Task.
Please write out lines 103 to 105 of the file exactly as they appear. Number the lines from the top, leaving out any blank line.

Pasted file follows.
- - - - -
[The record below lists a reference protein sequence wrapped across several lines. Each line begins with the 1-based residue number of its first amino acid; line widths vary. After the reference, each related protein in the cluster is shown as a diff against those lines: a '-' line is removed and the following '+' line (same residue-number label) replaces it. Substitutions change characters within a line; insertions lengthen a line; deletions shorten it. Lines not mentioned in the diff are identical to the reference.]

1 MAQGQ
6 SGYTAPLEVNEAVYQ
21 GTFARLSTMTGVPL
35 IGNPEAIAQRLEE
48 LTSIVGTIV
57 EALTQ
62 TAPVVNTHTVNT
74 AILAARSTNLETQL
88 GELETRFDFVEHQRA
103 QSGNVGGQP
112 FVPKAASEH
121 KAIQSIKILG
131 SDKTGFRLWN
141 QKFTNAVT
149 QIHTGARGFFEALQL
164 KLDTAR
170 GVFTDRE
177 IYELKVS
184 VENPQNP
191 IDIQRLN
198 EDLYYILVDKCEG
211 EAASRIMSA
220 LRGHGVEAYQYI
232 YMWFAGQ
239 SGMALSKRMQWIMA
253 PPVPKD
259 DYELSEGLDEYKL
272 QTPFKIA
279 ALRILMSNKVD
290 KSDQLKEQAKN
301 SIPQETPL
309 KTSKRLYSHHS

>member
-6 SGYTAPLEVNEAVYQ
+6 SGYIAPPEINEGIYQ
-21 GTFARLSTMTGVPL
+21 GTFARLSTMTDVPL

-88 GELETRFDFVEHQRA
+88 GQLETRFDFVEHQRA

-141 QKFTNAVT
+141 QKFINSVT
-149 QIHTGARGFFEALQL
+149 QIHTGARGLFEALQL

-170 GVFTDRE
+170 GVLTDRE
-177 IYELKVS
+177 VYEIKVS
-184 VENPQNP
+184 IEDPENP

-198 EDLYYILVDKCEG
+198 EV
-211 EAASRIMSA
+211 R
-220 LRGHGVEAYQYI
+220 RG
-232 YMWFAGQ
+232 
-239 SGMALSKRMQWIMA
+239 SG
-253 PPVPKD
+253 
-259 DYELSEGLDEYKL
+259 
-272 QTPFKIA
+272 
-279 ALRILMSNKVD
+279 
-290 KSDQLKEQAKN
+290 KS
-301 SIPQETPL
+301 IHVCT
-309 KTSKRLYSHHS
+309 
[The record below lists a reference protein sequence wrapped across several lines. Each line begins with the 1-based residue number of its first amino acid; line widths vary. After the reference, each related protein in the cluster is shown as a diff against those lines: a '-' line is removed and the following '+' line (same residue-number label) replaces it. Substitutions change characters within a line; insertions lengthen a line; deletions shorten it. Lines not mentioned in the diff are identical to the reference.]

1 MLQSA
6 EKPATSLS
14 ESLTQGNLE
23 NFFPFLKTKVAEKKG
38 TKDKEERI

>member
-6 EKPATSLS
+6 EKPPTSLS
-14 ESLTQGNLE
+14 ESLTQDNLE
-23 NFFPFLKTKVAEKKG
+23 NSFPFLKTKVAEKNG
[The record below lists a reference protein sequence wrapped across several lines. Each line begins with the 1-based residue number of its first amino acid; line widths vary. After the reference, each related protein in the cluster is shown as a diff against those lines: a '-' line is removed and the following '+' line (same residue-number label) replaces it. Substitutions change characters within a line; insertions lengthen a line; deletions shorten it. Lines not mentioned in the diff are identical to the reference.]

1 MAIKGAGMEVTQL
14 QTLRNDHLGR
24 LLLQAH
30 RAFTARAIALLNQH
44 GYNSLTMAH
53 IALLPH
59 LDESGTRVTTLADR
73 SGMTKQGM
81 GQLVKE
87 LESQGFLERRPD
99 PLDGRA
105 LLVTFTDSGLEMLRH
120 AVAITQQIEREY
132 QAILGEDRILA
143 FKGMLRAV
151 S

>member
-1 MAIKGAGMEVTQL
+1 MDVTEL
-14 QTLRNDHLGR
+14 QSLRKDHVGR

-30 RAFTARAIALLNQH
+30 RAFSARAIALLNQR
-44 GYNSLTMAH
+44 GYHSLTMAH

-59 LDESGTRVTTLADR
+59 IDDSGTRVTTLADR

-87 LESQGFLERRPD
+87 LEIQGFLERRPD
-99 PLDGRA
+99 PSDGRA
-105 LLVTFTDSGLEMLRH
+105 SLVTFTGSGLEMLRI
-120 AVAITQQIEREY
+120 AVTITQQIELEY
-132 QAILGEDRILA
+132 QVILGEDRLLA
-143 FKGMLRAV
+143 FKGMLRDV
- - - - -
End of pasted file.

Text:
143 FKGMLRAV
151 S

>member